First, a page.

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Something different in state of Denmark

The Philadelphia Shakespeare Theatre produces two mainstage shows a year, running in repertory. That means the 14 actors in PST’s current production of “Hamlet” will also appear in “As You Like It” — sometimes on the same day.

The Philadelphia Shakespeare Theatre produces two mainstage shows a year, running in repertory. That means the 14 actors in PST’s current production of “Hamlet” will also appear in “As You Like It” — sometimes on the same day.

But it would be hard for any performer to match the challenge local actress Mary Tuomanen is facing, as she plays Rosalind in “As You Like It” and then bends her gender full-time to portray the most analyzed character in stage history — that brooding prince of Denmark.

“It’s nice sometimes to begin the day with the silliness of ‘As You Like It,’ before having to steel myself again to take on what is turning out to be one of the greatest challenges of my life,” says Tuomanen. “When I began the process, the director and my friends had a lot more faith in me than I did. It’s been about working up the courage, for me. Just saying, you know, ‘today you can do it’ — and not worrying about tomorrow.”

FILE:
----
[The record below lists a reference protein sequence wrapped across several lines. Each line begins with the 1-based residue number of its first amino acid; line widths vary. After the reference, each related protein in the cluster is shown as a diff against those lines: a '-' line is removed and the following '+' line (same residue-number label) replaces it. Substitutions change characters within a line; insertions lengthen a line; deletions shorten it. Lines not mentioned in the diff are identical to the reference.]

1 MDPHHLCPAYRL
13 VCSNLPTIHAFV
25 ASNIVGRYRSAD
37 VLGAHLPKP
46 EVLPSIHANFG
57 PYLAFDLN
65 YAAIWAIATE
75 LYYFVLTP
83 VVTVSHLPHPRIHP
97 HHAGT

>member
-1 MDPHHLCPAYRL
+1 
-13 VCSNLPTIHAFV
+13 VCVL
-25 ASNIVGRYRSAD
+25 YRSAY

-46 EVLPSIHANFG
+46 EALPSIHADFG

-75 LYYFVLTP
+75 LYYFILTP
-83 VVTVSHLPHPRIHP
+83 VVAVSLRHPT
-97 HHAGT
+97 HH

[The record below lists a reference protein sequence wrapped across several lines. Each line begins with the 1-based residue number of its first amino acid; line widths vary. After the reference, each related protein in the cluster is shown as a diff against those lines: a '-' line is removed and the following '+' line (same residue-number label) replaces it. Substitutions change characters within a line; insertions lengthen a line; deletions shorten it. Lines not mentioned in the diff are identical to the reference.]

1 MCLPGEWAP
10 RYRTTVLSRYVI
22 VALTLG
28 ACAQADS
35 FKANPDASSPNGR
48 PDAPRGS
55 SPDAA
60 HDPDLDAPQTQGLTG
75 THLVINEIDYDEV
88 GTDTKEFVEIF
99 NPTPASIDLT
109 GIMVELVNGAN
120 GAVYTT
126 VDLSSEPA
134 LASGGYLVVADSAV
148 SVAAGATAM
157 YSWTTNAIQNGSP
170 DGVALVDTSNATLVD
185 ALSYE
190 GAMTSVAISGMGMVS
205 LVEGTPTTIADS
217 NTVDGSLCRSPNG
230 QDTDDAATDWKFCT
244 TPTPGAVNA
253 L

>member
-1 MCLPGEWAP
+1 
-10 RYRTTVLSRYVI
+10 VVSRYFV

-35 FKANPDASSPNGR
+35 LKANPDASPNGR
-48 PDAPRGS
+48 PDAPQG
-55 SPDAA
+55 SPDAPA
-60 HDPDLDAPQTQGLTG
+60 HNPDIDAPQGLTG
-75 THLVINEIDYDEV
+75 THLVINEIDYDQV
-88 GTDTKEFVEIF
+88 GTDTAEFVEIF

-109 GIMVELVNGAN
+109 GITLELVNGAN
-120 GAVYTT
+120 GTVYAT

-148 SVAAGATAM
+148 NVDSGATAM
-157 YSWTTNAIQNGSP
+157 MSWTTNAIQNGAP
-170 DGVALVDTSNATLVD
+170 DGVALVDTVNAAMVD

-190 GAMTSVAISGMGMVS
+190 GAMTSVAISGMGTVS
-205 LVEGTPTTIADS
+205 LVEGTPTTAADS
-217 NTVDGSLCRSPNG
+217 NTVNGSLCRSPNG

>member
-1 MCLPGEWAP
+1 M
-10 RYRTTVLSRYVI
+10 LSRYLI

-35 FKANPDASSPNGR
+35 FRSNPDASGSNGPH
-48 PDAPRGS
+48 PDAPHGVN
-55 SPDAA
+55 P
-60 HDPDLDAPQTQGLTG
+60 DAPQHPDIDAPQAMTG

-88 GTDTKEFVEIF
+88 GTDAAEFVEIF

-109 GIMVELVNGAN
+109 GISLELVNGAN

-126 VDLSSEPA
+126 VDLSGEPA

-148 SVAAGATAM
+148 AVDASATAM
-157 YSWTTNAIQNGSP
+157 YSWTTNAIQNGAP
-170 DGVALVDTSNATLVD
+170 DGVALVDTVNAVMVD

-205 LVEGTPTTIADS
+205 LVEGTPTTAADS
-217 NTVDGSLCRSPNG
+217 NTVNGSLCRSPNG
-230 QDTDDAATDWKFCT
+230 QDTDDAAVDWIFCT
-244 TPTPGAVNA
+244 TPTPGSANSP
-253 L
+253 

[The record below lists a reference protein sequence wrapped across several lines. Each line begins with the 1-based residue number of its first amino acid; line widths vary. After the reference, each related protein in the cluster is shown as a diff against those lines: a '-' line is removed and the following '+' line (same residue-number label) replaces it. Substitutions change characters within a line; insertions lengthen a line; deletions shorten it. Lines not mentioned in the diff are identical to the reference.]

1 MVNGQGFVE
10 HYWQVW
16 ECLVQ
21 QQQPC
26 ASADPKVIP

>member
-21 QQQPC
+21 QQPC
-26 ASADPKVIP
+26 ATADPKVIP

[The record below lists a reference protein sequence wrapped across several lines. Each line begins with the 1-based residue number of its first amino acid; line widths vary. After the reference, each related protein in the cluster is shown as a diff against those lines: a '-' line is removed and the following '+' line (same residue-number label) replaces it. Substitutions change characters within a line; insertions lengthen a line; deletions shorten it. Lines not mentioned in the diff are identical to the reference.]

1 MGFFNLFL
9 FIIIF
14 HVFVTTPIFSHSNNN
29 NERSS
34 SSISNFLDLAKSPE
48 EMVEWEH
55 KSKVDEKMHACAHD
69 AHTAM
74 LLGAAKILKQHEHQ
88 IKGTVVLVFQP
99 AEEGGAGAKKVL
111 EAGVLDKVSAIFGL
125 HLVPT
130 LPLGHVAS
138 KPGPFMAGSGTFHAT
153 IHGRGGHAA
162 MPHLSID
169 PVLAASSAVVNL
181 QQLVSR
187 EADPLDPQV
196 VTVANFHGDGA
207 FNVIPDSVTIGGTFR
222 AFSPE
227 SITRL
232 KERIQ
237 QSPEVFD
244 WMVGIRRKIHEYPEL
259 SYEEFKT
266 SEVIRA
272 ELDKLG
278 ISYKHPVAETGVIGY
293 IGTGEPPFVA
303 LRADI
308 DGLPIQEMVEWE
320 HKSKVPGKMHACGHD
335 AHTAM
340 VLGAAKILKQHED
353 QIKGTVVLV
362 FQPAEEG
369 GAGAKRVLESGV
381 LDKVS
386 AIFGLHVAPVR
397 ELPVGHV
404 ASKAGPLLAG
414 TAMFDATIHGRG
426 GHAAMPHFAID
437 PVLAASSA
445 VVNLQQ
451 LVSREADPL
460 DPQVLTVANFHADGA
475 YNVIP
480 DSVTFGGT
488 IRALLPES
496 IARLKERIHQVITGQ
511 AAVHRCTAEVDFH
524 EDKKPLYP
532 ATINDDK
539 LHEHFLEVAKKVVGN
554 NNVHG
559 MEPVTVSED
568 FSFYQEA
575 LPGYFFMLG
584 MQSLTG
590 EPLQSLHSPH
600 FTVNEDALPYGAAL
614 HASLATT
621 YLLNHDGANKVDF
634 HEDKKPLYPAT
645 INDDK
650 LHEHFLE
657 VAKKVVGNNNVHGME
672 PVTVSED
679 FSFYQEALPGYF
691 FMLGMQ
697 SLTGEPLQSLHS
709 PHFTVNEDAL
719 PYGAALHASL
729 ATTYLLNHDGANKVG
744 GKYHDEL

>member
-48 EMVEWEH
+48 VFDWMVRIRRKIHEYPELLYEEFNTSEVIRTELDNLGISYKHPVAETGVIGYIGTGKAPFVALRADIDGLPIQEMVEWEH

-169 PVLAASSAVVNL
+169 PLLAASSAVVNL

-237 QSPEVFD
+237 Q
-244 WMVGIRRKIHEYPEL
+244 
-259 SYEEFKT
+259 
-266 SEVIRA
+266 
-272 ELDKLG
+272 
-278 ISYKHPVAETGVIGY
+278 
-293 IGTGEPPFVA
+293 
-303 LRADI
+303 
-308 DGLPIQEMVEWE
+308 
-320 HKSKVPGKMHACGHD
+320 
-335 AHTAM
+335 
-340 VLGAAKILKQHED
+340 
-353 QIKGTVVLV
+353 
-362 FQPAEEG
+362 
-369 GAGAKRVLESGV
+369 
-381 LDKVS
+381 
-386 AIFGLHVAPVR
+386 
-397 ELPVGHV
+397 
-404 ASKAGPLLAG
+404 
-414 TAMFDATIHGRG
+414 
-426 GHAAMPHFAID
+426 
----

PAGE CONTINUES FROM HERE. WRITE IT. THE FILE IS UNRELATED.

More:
Tuomanen trained at the famed Lecoq theater school in Paris — a program revered for molding performers in physical theater and mime. But for Hamlet, she’s taken a more interior approach.

“I got some good advice early on: Hamlet is everybody. Everyone can play this role, it just takes mining some of the deepest parts of us,” she says. “It’s just not useful to me to think about the character’s gender.”

On a role

Just five weeks ago, Tuomanen was playing Emma Goldman in a one-woman show, “Red Emma,” by local writer Chris Braak. “I won’t say the timing was unfortunate, because it was a great experience. But it did add to the challenge — diving into Goldman and back to Shakespeare,” she explains.



 
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